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Re: Limiting the number of parameterized indexpaths created

From: Robert Haas <robertmhaas(at)gmail(dot)com>
To: Tom Lane <tgl(at)sss(dot)pgh(dot)pa(dot)us>
Cc: pgsql-hackers(at)postgresql(dot)org
Subject: Re: Limiting the number of parameterized indexpaths created
Date: 2012-11-05 20:19:01
Message-ID: CA+Tgmoa7BoiTpkxS_0D5sJkM6_1xSFkq_gD47_8YY6pheqtXVg@mail.gmail.com (view raw or flat)
Thread:
Lists: pgsql-hackers
On Mon, Nov 5, 2012 at 3:07 PM, Tom Lane <tgl(at)sss(dot)pgh(dot)pa(dot)us> wrote:
> Robert Haas <robertmhaas(at)gmail(dot)com> writes:
>> On Mon, Nov 5, 2012 at 2:44 PM, Tom Lane <tgl(at)sss(dot)pgh(dot)pa(dot)us> wrote:
>>> Um, no.  This is a useful counterexample:
>>>      WHERE t.a > x.c1 AND t.a < y.c2
>
>> Well, OK.  So maybe you also need the operator to be the same as well.
>
> Nope.  A counterexample to that claim is a GIN index on an array column:
>
>         WHERE t.arraycol @> array[1,2,3] AND t.arraycol @> array[4,5,6]
>
> This restriction is equivalent to
>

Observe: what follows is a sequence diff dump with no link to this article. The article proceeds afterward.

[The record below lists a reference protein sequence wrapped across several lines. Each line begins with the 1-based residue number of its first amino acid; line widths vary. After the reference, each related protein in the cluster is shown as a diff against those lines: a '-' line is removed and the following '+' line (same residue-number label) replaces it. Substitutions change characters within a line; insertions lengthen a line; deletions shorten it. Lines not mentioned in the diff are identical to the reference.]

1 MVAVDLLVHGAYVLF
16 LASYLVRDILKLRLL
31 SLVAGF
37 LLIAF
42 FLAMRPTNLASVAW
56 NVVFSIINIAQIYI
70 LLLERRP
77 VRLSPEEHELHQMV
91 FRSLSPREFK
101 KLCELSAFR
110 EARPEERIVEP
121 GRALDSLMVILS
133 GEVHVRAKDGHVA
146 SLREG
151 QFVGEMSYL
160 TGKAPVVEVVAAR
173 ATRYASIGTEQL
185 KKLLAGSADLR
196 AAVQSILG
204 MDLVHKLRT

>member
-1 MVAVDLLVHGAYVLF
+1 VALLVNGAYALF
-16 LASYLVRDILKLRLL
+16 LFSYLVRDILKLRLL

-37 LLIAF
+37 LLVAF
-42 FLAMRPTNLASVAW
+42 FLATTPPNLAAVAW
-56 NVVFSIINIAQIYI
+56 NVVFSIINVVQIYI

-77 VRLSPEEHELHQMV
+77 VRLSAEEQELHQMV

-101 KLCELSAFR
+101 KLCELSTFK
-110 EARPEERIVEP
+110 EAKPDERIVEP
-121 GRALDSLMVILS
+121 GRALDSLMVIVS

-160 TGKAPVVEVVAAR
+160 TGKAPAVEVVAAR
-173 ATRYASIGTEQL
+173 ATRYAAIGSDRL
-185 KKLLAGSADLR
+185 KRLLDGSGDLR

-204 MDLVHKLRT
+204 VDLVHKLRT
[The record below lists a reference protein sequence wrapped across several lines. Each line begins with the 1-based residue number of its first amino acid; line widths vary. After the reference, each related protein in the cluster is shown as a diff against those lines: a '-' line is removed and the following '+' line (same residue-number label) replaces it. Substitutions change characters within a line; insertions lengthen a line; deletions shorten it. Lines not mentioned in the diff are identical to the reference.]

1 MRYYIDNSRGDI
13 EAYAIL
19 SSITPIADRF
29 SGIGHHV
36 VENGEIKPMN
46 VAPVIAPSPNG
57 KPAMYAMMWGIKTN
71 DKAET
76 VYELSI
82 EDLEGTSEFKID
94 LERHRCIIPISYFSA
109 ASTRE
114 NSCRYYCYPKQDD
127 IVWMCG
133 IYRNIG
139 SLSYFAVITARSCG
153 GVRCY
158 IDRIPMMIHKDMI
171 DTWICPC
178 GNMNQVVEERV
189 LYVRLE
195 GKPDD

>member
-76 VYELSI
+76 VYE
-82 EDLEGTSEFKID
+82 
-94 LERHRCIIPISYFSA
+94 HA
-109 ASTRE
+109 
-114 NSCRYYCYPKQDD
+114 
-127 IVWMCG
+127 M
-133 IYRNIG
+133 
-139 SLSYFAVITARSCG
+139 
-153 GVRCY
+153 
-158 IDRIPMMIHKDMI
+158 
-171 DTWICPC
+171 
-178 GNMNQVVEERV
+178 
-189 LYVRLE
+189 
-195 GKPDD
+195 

>         WHERE t.arraycol @> array[1,2,3,4,5,6]
>
> which is substantially more selective than either constraint alone.
> If the two RHS arrays are not constants, but are coming from different
> tables x and y, then we have something isomorphic to the previous
> example (at least from the perspective of indxpath.c), but it would
> not be good for indxpath.c to assume that these clauses couldn't be
> useful together.

Neat example.

> We *can* make a simplifying assumption of the kind you suggest when
> we know that the clauses were all generated from the same equivalence
> class, because then we have very strong assumptions about what the
> clauses' semantics are.  (And indeed the patch does take care of that
> case separately.)  But for the general case of non-equijoin clauses
> we can't assume very much at all about whether clauses are redundant,
> at least not without knowledge that indxpath.c hasn't got.

OK.  Fortunately, I don't think we need to care too much about that
case, since non-equijoins are pretty rare.  A reasonable heuristic
restriction seems fine for that case ... at least until the next
problem case shows up.

-- 
Robert Haas
EnterpriseDB: http://www.enterprisedb.com
The Enterprise PostgreSQL Company


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